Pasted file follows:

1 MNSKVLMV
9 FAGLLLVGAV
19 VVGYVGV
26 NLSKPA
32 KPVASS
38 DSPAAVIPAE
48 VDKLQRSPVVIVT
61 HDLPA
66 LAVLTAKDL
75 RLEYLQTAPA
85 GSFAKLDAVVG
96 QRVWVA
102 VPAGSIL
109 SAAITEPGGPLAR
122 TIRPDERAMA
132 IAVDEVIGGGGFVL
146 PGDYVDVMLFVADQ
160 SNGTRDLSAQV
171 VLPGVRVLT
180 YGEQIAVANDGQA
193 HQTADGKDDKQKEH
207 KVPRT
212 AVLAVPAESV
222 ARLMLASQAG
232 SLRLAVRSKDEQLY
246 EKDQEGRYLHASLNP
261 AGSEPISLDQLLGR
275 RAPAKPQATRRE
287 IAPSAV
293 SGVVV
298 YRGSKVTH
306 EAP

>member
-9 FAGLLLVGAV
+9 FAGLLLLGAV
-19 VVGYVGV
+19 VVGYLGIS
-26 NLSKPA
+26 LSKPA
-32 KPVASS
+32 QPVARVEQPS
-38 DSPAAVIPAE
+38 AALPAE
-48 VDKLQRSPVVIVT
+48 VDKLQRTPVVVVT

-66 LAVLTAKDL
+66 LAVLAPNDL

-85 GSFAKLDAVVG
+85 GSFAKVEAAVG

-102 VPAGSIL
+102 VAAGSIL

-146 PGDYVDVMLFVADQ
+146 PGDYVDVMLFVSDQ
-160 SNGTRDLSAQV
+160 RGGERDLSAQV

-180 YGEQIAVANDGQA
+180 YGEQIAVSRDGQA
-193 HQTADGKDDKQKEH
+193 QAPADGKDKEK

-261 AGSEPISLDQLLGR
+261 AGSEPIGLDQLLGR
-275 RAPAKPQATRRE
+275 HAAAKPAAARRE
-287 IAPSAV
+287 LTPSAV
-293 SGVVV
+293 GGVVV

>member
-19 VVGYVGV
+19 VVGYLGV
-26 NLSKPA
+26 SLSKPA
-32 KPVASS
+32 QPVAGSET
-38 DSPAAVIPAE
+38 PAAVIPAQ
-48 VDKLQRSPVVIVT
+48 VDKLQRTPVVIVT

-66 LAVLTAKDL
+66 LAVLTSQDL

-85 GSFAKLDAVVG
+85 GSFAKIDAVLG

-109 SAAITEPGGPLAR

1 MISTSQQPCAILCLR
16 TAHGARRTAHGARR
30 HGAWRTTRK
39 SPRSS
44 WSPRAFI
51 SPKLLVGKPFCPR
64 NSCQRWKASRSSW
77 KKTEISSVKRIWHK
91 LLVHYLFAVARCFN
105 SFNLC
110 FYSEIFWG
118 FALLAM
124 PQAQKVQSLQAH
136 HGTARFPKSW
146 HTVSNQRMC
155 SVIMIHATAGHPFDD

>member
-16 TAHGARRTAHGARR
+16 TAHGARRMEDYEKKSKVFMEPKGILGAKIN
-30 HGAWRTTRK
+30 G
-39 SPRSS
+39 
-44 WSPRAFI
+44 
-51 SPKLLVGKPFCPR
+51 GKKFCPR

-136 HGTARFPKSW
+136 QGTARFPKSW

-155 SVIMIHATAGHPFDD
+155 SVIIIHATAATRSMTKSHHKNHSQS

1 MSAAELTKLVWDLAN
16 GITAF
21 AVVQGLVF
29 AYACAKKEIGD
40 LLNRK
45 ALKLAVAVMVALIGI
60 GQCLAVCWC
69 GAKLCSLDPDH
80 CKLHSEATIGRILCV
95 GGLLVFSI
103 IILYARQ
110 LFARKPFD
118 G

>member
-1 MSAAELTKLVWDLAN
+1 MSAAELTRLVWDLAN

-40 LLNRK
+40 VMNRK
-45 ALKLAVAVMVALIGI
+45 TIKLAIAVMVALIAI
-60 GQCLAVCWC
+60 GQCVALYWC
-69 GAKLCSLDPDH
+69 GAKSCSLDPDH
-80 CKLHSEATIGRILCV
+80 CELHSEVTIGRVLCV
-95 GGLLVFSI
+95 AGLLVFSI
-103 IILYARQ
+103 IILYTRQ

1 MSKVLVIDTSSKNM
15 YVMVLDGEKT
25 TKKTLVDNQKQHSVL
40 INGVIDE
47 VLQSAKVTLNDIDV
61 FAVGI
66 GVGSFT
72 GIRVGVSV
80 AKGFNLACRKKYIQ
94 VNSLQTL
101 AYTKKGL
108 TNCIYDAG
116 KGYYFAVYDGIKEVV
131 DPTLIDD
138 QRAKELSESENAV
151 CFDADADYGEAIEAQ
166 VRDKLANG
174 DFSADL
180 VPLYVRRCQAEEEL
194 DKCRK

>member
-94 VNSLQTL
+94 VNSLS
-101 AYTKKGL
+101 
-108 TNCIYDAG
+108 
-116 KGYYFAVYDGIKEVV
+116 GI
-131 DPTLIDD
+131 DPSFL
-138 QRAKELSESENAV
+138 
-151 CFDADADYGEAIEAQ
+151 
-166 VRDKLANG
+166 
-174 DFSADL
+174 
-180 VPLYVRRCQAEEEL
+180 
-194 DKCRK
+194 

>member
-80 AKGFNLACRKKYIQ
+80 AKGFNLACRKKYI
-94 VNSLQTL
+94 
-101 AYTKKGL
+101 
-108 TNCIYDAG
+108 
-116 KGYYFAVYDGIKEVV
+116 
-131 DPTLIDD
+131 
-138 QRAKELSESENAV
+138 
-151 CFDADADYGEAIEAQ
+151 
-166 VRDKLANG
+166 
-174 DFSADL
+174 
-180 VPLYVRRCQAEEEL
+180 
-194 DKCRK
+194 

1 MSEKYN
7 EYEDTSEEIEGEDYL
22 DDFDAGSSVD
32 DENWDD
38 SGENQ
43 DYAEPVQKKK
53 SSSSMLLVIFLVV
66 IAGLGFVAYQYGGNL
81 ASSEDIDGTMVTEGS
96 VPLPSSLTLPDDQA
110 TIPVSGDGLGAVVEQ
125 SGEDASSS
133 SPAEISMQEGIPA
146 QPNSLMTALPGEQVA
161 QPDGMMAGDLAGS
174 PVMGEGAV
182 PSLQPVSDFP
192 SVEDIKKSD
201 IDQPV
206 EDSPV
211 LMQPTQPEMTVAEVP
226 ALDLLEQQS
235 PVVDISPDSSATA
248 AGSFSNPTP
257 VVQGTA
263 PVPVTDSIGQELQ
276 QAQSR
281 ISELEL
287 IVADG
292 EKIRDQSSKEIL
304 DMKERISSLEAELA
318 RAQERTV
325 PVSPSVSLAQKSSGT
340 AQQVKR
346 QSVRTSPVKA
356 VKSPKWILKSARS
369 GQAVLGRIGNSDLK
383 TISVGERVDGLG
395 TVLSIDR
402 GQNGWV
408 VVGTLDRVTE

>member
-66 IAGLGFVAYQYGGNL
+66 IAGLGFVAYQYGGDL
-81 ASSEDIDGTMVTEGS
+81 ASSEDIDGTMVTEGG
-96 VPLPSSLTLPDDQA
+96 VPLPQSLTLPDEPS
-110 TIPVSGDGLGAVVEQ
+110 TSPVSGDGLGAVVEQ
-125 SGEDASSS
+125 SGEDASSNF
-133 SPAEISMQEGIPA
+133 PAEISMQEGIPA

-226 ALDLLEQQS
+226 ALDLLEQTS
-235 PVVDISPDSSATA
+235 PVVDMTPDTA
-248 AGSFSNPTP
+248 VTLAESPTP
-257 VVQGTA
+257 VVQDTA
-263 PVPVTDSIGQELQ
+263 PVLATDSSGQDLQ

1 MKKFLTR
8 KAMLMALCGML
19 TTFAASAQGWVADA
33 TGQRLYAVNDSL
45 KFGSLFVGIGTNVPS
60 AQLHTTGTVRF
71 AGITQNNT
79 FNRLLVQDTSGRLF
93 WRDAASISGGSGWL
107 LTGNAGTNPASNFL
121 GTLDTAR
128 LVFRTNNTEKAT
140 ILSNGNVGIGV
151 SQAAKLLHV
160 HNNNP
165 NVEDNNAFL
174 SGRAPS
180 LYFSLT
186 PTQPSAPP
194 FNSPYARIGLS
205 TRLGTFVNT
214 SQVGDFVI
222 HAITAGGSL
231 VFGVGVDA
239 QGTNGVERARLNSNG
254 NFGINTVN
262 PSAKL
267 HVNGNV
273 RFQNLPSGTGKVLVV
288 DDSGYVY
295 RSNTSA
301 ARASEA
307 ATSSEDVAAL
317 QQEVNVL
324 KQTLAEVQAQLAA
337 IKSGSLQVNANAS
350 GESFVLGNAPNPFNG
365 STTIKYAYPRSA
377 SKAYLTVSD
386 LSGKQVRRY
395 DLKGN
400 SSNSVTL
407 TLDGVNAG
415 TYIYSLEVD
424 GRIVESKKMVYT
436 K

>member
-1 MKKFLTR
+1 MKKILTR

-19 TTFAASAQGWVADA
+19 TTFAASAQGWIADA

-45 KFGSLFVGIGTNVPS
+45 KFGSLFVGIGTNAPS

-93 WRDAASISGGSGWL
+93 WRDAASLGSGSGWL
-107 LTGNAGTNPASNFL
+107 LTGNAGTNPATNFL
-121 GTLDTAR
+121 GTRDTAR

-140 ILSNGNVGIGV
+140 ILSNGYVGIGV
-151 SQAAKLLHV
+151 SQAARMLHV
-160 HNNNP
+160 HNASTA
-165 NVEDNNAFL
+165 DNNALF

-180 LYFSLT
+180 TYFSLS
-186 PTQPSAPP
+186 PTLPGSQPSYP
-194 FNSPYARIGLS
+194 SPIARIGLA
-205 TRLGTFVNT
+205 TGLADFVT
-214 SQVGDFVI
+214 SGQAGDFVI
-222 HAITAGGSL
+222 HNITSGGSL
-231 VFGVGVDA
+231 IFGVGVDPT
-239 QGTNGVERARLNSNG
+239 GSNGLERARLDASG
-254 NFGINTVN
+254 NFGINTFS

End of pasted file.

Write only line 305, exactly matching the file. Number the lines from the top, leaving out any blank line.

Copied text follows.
273 RFQNLPSGTGKVLVV